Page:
Once at the event, things ran more smoothly. Nothing broke down. In addition to the rides and the DJ, there was a photo opportunity with Mickey and Goofy, decked out in sherpa gear. But there also wasn’t really a “there” there. The event felt anticlimactic. It began without an announcement, and it ended on an equally awkward note, with the audio feed from the DJ just cutting off to the Everest area at 9pm. It really was just the rides—this was pure ERT, and nothing more.
A PhotoPass photographer was near Sherpa Mickey, of course.
On the one hand, there’s nothing wrong with that. ERT is a method of rewarding your frequent customers, as a way to thank them for their yearlong patronage. And they got to do something different—ride Everest at nighttime! Usually this park closes at dusk, and it’s not possible to ride this thing at night. I’m here to tell you that the ride is greatly improved at night. It’s a good ride to begin with, mind you, but once all trace of daylight is gone, it takes on a new character. The outdoor sequences at the start and again just before the yeti take place in almost complete darkness, as there are no lights for this part of the ride. It was eerie-cool, and creepy-fun. I want to do it again.
In case you’re wondering, no, the Yeti was not turned on for this special event. It was still switched off into B-mode, where it doesn’t move and is only briefly illuminated at the very end by a strobe light. This is the famed “Disco Yeti” mode.
It struck me that maybe the “goodwill” Disney was building up with this free event had to do with counteracting the fact that the coaster hasn’t really operated with all effects in YEARS. But there’s an inherent irony, perhaps even contradiction, if that was the attempt. You can’t build up goodwill about an attraction when the very sore spot—the Yeti—is still not functioning in your goodwill attempt.
The gathering dusk at 6pm.
What they should have done was take a page out of Disneyland’s book (it wouldn’t be the first time) and let these hardened visitors see something new. Yes, it was new to experience the outdoor scenes in the dark. But why not do something inside the ride too? Turn the lights off all the way, just to have it feel different. Or, turn on the work lights and leave them on. It would be neat to really SEE the yeti for a change. If not at Everest, then maybe at Dinosaur? The crowd would have loved something new and different like that.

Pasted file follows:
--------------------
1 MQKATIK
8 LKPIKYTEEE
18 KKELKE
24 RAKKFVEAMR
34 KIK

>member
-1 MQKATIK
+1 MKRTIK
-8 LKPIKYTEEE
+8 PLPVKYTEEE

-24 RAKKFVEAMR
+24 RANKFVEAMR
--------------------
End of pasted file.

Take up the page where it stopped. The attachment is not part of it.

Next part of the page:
Most puzzling of all was the lack of special event merchandise. I’ve seen pins for sale in Frontierland touting the anniversary of minor attractions. You’d think that Everest, as a major attraction, might qualify. Certainly the annual passholder crowd is more likely to buy limited edition merchandise than the general tourist population, too. Add in the fact that it would be limited merch from something they were actually present at, and you’d have an irresistible buying opportunity. But nothing was offered for sale. A pin, a pen, a patch, a Vinylmation, even a t-shirt would have sold well. This is a crowd that likes to wear shirts proclaiming “they were there” at such events.
Nighttime Dino-Rama is equally unusual to experience.
At the end of the day, I don’t want to complain too loudly. Having an event is better than not having one. While it was anticlimactic and it didn’t offer nearly as much oomph as I was expecting, it was nice to experience, and I want to thank the park for offering it for free.
They asked for feedback in a handout at the gate. Well, here are my two cents: do these more often (keeping them free, of course), fix the reservations system, tweak the experience so it’s something *different* than the normal daily operation (beyond the time of day and natural daylight), and offer something for sale. It’s not every day that people are begging you to sell them something. Feed our inner geek by delivering a “new” experience and let us buy an “exclusive” item, and you’ll not only recoup some of your operating costs for this free event, you will create the very goodwill you were seeking. “Normal” rides alone don’t do it, at least not nearly as effectively.
The next fan meeting to celebrate the 40th anniversary of the Magic Kingdom will be celebrating Stitch’s Great Escape. As always, we’ll meet first at the Enchanted Grove at 2pm. Join us if you can!